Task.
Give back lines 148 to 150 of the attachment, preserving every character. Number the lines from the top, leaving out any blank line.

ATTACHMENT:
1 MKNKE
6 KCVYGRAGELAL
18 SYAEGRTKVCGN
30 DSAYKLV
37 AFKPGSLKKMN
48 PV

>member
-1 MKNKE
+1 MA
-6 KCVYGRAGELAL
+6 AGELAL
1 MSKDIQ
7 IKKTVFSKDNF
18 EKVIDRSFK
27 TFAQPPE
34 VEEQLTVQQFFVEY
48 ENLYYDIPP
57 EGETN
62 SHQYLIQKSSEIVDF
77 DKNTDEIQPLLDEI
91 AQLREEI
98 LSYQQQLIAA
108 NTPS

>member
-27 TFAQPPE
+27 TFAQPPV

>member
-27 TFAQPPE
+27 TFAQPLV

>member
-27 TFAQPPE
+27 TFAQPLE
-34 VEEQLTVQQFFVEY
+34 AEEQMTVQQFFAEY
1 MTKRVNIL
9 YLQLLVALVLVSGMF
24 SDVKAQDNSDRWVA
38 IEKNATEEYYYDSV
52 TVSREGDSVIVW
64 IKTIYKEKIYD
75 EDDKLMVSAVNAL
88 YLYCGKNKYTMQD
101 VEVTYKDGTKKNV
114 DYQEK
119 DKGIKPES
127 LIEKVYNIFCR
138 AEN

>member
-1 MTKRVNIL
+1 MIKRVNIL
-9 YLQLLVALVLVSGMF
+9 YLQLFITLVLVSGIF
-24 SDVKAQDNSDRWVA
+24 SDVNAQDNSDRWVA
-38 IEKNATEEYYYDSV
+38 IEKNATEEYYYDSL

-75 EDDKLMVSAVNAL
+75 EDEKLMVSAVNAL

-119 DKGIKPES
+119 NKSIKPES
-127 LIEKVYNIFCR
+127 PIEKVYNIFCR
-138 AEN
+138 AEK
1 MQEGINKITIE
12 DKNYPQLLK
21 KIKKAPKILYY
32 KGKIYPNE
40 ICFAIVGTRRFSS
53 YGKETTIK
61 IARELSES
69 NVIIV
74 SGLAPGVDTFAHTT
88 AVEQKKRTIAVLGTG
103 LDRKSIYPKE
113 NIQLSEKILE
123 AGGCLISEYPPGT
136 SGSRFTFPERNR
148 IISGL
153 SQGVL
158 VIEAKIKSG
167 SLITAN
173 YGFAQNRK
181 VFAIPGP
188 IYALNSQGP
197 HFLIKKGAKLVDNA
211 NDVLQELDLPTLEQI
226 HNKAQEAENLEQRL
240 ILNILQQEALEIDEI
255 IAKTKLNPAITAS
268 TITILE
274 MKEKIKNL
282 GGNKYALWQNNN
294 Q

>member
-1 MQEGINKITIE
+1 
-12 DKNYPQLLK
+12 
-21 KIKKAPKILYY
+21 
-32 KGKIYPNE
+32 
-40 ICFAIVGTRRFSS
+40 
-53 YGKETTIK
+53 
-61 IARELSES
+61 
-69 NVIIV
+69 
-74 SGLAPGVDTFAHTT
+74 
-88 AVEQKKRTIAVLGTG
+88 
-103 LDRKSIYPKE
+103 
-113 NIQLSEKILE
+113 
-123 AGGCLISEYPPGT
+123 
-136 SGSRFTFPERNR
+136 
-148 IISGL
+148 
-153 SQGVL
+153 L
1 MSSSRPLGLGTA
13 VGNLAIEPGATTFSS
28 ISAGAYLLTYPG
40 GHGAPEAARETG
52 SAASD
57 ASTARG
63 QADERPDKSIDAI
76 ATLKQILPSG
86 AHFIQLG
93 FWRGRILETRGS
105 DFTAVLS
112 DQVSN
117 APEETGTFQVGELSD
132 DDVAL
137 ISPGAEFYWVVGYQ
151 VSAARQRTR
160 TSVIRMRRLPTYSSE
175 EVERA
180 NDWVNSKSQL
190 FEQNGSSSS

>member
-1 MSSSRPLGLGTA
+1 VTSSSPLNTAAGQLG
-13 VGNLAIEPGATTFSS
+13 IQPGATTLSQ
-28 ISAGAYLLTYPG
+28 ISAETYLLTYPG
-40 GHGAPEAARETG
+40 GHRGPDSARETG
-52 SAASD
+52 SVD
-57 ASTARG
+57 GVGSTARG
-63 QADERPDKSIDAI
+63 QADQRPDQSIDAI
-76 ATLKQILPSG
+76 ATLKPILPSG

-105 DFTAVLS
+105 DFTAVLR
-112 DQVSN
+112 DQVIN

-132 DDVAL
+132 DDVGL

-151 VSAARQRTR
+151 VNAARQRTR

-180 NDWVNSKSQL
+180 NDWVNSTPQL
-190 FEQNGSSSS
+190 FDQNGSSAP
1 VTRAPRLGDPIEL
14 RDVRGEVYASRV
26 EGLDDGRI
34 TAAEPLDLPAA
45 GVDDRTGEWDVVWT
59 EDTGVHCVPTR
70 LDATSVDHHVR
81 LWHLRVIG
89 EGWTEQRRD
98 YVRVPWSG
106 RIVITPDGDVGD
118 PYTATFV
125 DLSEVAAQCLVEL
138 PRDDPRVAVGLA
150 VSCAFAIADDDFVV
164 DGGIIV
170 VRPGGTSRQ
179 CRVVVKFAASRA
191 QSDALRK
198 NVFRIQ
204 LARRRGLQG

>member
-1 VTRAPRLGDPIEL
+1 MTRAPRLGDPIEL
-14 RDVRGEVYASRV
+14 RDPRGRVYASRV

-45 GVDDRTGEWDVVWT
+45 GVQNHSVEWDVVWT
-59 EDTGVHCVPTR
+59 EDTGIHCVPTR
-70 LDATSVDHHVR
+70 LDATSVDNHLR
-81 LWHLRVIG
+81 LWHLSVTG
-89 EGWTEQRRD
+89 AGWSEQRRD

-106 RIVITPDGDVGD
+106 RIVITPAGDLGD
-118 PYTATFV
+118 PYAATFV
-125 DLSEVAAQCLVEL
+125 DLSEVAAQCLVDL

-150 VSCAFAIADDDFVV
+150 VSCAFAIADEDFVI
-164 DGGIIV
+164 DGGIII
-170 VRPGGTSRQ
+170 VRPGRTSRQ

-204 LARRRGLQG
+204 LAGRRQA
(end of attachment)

>member
-1 MSSSRPLGLGTA
+1 VTSSSPLNTAAGQLG